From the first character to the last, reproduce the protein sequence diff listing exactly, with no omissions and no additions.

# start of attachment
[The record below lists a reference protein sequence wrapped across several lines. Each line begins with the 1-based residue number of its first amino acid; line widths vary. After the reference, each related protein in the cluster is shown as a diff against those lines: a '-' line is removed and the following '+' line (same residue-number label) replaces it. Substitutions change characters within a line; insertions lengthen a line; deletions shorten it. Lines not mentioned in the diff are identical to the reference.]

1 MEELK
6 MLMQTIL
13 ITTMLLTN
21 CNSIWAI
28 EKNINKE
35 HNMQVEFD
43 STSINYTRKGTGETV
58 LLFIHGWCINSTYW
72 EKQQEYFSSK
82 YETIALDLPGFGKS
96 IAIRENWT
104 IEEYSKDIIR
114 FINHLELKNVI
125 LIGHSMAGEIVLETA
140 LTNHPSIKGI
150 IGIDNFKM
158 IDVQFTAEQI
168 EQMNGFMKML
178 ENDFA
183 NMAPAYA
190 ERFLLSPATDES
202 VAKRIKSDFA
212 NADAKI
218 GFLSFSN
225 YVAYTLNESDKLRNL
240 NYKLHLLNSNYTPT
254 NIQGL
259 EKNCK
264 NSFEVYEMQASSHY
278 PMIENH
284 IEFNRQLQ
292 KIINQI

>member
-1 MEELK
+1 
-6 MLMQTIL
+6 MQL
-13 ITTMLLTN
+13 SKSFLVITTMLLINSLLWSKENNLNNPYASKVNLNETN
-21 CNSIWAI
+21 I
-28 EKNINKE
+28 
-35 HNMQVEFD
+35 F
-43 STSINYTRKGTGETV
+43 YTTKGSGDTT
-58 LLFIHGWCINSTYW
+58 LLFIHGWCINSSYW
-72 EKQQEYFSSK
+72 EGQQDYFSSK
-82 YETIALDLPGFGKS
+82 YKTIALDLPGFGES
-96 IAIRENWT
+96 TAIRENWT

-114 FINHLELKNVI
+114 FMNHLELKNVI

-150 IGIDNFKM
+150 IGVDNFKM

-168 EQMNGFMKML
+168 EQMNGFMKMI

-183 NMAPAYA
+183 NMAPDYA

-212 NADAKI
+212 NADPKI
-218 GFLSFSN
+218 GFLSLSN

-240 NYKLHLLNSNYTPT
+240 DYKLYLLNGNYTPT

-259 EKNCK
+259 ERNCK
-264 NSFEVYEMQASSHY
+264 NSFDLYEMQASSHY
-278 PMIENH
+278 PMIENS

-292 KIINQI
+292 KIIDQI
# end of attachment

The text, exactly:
[The record below lists a reference protein sequence wrapped across several lines. Each line begins with the 1-based residue number of its first amino acid; line widths vary. After the reference, each related protein in the cluster is shown as a diff against those lines: a '-' line is removed and the following '+' line (same residue-number label) replaces it. Substitutions change characters within a line; insertions lengthen a line; deletions shorten it. Lines not mentioned in the diff are identical to the reference.]

1 MEELK
6 MLMQTIL
13 ITTMLLTN
21 CNSIWAI
28 EKNINKE
35 HNMQVEFD
43 STSINYTRKGTGETV
58 LLFIHGWCINSTYW
72 EKQQEYFSSK
82 YETIALDLPGFGKS
96 IAIRENWT
104 IEEYSKDIIR
114 FINHLELKNVI
125 LIGHSMAGEIVLETA
140 LTNHPSIKGI
150 IGIDNFKM
158 IDVQFTAEQI
168 EQMNGFMKML
178 ENDFA
183 NMAPAYA
190 ERFLLSPATDES
202 VAKRIKSDFA
212 NADAKI
218 GFLSFSN
225 YVAYTLNESDKLRNL
240 NYKLHLLNSNYTPT
254 NIQGL
259 EKNCK
264 NSFEVYEMQASSHY
278 PMIENH
284 IEFNRQLQ
292 KIINQI

>member
-1 MEELK
+1 
-6 MLMQTIL
+6 MQL
-13 ITTMLLTN
+13 SKSFLVITTMLLINSLLWSKENNLNNPYASKVNLNETN
-21 CNSIWAI
+21 I
-28 EKNINKE
+28 
-35 HNMQVEFD
+35 F
-43 STSINYTRKGTGETV
+43 YTTKGSGDTT
-58 LLFIHGWCINSTYW
+58 LLFIHGWCINSSYW
-72 EKQQEYFSSK
+72 EGQQDYFSSK
-82 YETIALDLPGFGKS
+82 YKTIALDLPGFGES
-96 IAIRENWT
+96 TAIRENWT

-114 FINHLELKNVI
+114 FMNHLELKNVI

-150 IGIDNFKM
+150 IGVDNFKM

-168 EQMNGFMKML
+168 EQMNGFMKMI

-183 NMAPAYA
+183 NMAPDYA

-212 NADAKI
+212 NADPKI
-218 GFLSFSN
+218 GFLSLSN

-240 NYKLHLLNSNYTPT
+240 DYKLYLLNGNYTPT

-259 EKNCK
+259 ERNCK
-264 NSFEVYEMQASSHY
+264 NSFDLYEMQASSHY
-278 PMIENH
+278 PMIENS

-292 KIINQI
+292 KIIDQI